Three weeks before the U.S. deadline to file its final extradition request for Assange, Ecuadorian officials are travelling to London to allow U.S. prosecutors to help themselves to Assange’s belongings.
Neither Julian Assange nor U.N. officials have been permitted to be present when Ecuadorian officials arrive to Ecuador’s embassy in London on Monday morning.
The chain of custody has already been broken. Assange’s lawyers will not be present at the illegal seizure of his property, which has been “requested by the authorities of the United States of America”.
The material includes:
- two of his manuscripts, as well as
- his legal papers,
- medical records and
- electronic equipment.
The seizure of his belongings violates laws that protect medical and legal confidentiality and press protections.
The seizure is formally listed as “International Assistance in Criminal matters 376-2018-WTT requested by the authorities of the United States of America”. The reference number of the legal papers indicates that Ecuador’s formal cooperation with the United States was initiated in 2018.
Since the day of his arrest on 11 April 2019, Mr. Assange’s lawyers and the Australian consul have made dozens of documented demands to the embassy of Ecuador for the release and return of his belongings, without response.
Earlier this week the UN Special Rapporteur on Privacy, who met with Mr. Assange in Belmarsh prison on 25 April, asked to be present to monitor Ecuador’s seizure of Assange’s property. Ecuador inexplicably refused the request, despite the fact that since 2003, Ecuador has explicitly committed itself to granting unimpeeded open invitations for UN special rapporteurs to investigate any aspect of their mandate in Ecuadorian jurisdiction.
The seizure and transfer of Mr. Assange’s property to the U.S. is the second phase of a bilateral cooperation that in January and February saw Ecuador arranging U.S. interrogations of past and present Ecuadorian diplomats posted to the embassy of Ecuador in London while Mr. Assange was receiving asylum.
The questioning related to the U.S. grand jury investigation against Assange and WikiLeaks. As part of phase one of the cooperation, the United States also asked Ecuador to provide documents and audiovisual material of Assange and his guests, which had been gathered during an extensive spying operation against Assange inside the embassy.
On Friday, President Lenin Moreno initiated a state of emergency that suspends the rights of prisoners to “inviolability of correspondence, freedom of association and assembly and freedom of information” through Executive Decree 741.
Kristinn Hrafnsson, Editor-in-Chief of WikiLeaks said:
“On Monday Ecuador will perform a puppet show at the Embassy of Ecuador in London for their masters in Washington, just in time to expand their extradition case before the U.K. deadline on 14 June. The Trump Administration is inducing its allies to behave like it’s the Wild West.”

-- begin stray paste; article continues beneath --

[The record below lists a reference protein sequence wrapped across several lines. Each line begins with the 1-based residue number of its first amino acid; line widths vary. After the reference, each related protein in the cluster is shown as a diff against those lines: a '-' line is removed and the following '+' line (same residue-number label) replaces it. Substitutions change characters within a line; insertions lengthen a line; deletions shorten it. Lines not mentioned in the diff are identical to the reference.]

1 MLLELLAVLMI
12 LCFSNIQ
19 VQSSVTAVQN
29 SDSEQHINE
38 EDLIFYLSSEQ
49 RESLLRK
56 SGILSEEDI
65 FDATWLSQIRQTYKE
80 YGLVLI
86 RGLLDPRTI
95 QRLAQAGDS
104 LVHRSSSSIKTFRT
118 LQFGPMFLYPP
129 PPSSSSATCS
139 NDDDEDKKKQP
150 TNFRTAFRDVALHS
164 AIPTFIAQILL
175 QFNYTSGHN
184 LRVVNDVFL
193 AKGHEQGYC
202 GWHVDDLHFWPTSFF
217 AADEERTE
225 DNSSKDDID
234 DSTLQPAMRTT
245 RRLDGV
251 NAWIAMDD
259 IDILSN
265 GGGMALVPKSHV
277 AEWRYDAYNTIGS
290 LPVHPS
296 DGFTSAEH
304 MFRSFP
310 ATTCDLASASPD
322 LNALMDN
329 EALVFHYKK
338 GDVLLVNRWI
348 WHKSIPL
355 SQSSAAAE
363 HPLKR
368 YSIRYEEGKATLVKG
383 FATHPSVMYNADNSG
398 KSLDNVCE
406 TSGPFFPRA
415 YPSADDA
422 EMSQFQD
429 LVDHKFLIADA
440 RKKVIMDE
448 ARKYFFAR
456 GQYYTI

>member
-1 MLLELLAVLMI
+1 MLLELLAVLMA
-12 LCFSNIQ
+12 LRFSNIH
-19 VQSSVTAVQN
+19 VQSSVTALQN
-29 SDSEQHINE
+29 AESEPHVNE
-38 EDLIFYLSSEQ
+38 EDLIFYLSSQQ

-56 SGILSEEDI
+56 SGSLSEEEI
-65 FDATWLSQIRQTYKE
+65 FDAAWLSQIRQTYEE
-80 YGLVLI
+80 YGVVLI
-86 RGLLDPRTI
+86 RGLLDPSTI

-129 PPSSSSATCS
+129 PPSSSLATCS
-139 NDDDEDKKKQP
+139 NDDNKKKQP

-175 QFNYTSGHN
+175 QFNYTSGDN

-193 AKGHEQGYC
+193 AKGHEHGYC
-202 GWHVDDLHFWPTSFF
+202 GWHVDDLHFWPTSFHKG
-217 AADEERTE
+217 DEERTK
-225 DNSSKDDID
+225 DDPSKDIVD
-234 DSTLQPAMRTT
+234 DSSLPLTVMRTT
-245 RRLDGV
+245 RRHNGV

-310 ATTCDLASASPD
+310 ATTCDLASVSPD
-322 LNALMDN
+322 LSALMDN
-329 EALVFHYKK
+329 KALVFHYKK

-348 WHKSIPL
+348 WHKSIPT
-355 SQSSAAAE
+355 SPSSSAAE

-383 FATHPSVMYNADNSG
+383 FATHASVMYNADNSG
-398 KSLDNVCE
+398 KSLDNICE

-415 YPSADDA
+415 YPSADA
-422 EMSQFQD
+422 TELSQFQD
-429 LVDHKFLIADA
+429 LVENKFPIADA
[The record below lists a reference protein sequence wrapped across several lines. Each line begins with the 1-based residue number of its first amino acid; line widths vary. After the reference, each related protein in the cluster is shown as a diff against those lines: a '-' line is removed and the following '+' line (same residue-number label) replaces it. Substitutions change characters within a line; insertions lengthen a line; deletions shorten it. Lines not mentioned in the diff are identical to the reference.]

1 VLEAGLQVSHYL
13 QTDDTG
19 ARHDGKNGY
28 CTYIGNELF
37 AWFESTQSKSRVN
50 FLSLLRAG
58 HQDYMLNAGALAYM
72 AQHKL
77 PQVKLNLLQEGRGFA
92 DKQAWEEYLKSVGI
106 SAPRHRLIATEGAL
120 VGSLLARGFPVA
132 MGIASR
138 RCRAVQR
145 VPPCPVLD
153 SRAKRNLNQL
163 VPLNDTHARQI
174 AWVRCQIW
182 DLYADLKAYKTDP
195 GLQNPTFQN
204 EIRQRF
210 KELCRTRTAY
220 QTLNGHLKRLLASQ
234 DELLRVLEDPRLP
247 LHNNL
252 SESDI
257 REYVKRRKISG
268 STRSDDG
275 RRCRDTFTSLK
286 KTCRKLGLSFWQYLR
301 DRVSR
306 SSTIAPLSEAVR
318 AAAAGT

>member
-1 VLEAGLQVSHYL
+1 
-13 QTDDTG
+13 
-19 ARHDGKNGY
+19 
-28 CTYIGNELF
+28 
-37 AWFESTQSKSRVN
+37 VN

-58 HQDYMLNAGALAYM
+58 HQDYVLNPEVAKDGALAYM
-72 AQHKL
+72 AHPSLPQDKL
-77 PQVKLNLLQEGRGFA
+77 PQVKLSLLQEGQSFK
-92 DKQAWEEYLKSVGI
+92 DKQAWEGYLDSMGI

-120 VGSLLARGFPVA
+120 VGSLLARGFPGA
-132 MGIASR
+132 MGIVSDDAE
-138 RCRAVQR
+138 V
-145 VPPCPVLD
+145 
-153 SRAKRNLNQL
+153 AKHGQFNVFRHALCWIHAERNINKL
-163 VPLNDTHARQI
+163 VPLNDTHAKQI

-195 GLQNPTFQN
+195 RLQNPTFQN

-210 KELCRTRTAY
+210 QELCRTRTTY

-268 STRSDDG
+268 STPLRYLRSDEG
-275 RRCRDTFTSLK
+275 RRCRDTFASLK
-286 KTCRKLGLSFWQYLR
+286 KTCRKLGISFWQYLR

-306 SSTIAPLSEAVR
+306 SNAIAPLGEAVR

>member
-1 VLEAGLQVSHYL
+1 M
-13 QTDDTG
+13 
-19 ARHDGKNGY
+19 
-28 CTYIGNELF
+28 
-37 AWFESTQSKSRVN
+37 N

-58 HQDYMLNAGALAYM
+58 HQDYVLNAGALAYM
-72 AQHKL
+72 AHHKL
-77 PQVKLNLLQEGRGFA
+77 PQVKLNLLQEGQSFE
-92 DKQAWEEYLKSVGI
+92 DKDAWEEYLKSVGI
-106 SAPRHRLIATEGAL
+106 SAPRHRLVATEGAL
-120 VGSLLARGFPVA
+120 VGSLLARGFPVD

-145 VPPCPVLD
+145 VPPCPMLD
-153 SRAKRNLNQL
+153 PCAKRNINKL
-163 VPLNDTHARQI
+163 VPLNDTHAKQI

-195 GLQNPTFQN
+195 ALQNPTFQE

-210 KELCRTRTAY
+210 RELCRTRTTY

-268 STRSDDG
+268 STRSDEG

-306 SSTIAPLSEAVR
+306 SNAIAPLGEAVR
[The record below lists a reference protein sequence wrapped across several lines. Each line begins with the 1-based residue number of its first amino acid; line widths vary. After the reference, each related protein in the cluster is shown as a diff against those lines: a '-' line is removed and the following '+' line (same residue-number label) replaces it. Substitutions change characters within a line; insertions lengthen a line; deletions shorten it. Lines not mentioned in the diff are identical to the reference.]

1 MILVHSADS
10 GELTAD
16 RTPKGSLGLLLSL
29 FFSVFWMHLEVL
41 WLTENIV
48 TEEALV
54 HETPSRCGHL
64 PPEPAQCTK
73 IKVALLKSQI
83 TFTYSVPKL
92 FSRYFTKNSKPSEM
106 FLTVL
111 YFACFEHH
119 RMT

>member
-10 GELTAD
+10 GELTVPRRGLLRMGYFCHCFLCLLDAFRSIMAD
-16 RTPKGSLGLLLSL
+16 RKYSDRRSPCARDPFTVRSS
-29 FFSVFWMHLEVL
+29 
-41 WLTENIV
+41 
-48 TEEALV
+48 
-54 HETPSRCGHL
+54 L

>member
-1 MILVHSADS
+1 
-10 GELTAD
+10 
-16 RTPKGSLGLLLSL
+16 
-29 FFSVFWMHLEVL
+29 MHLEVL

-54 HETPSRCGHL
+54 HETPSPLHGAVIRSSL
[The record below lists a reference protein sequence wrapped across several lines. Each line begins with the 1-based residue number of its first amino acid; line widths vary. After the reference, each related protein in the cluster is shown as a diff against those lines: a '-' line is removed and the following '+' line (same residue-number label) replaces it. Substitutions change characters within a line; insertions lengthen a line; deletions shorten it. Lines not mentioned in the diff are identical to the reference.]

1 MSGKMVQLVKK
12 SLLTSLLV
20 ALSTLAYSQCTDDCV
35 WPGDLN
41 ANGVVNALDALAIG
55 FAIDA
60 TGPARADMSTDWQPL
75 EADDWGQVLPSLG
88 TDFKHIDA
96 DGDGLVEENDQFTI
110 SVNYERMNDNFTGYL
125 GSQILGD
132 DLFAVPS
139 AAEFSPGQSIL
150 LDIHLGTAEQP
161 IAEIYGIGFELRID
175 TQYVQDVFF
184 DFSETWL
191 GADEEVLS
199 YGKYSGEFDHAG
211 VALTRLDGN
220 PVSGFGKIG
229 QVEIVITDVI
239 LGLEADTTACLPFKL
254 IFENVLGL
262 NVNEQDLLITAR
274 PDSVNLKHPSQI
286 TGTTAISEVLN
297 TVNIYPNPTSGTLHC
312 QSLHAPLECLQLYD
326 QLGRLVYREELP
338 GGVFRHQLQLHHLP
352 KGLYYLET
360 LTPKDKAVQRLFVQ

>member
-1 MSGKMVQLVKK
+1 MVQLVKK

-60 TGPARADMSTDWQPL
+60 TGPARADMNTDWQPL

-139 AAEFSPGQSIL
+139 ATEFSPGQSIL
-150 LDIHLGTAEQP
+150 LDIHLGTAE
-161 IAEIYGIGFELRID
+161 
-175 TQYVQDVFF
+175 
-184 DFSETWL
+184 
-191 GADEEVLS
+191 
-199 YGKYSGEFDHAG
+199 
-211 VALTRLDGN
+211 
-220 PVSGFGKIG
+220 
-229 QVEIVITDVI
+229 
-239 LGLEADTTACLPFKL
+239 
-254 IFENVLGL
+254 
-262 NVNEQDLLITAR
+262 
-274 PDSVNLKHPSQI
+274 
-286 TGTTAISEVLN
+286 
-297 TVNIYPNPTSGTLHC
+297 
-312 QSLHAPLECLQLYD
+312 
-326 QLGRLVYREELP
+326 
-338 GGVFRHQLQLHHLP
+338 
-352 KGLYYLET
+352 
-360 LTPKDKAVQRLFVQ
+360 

“Ecuador is run by criminals and liars. There is no doubt in my mind that Ecuador, either independently or at the behest of the US, has tampered with the belongings it will send to the United States”
Baltasar Garzon, international legal coordinator for the defence of Julian Assange and WikiLeaks, said:
“It is extremely worrying that Ecuador has proceeded with the search and seizure of property, documents, information and other material belonging to the defence of Julian Assange, which Ecuador arbitrarily confiscated, so that these can be handed over to the the agent of political persecution against him, the United States. It is an unprecedented attack on the rights of the defence, freedom of expression and access to information exposing massive human rights abuses and corruption. We call on international protection institutions to intervene to put a stop to this persecution.”
Lawyer for Mr. Assange, Aitor Martinez, whose confidential legal papers were photographed with a mobile phone by embassy workers as part of a spy operation against Mr. Assange in October 2018, said:
“Ecuador is committing a flagrant violation of the most basic norms of the institution of asylum by handing over all the asylee’s personal belongings indiscriminately to the country that he was being protected from–the United States. This is completely unprecedented in the history of asylum. The protecting country cannot cooperate with the agent of persecution against the person to whom it was providing protection.
Ecuador has now also refused a request by the UN Special Rapporteur on Privacy, Joe Cannataci, to monitor and inspect the cooperation measure. Ecuador’s refusal to cooperate with the UN Special Rapporteur defies the entire international human rights protection system of the United Nations. Ecuador will from now on be seen as a country that operates outside of the system of safeguards of rights that defines democratic countries.”
Ecuadorian defence attorney for Mr. Assange, Carlos Poveda, said:
“In the face of countless abuses, and acting on provisions in domestic legislation and international human rights instruments, the defence has challenged the execution of this measure. All applications have been rejected. While the prosecution office proclaims its commitment to human rights protections, there has been no transparency and the investigation is conducted in secret. Without justification, and absent of all legal criteria, the measure shows the interest in obtaining information that the United States can use to proceed with its flagrant persecution. Meanwhile Ecuador has hinted that it too intends to proceed with investigations. Meanwhile, to date our criminal complaints of espionage against Julian Assange remain unprocessed, despite the gravity of the facts reported.”
Press release from Wilikeaks